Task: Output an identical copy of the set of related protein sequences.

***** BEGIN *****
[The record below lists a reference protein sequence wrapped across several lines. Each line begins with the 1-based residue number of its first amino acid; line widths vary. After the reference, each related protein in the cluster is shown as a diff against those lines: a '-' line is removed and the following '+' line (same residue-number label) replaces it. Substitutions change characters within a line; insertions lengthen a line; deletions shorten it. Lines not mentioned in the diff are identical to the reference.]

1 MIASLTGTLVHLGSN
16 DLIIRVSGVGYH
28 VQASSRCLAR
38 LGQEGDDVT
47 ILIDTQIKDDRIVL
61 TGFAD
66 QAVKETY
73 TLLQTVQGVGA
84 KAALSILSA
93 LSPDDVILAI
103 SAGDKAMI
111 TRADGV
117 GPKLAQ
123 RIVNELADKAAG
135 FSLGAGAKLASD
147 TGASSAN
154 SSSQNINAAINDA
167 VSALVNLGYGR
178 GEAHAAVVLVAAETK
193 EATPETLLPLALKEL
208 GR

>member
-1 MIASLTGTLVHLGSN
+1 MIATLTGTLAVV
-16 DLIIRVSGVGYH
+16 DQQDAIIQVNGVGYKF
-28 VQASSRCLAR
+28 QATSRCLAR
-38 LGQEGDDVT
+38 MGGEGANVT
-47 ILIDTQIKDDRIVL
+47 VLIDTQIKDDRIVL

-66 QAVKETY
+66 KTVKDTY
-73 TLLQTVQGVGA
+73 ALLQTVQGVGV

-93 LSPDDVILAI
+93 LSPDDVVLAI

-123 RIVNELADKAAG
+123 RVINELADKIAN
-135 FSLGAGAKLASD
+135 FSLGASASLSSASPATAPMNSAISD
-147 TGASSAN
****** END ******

[The record below lists a reference protein sequence wrapped across several lines. Each line begins with the 1-based residue number of its first amino acid; line widths vary. After the reference, each related protein in the cluster is shown as a diff against those lines: a '-' line is removed and the following '+' line (same residue-number label) replaces it. Substitutions change characters within a line; insertions lengthen a line; deletions shorten it. Lines not mentioned in the diff are identical to the reference.]

1 MIASLTGTLVHLGSN
16 DLIIRVSGVGYH
28 VQASSRCLAR
38 LGQEGDDVT
47 ILIDTQIKDDRIVL
61 TGFAD
66 QAVKETY
73 TLLQTVQGVGA
84 KAALSILSA
93 LSPDDVILAI
103 SAGDKAMI
111 TRADGV
117 GPKLAQ
123 RIVNELADKAAG
135 FSLGAGAKLASD
147 TGASSAN
154 SSSQNINAAINDA
167 VSALVNLGYGR
178 GEAHAAVVLVAAETK
193 EATPETLLPLALKEL
208 GR

>member
-1 MIASLTGTLVHLGSN
+1 MIATLTGTLAVV
-16 DLIIRVSGVGYH
+16 DQQDAIIQVNGVGYKF
-28 VQASSRCLAR
+28 QATSRCLAR
-38 LGQEGDDVT
+38 MGGEGANVT
-47 ILIDTQIKDDRIVL
+47 VLIDTQIKDDRIVL

-66 QAVKETY
+66 KTVKDTY
-73 TLLQTVQGVGA
+73 ALLQTVQGVGV

-93 LSPDDVILAI
+93 LSPDDVVLAI

-123 RIVNELADKAAG
+123 RVINELADKIAN
-135 FSLGAGAKLASD
+135 FSLGASASLSSASPATAPMNSAISD
-147 TGASSAN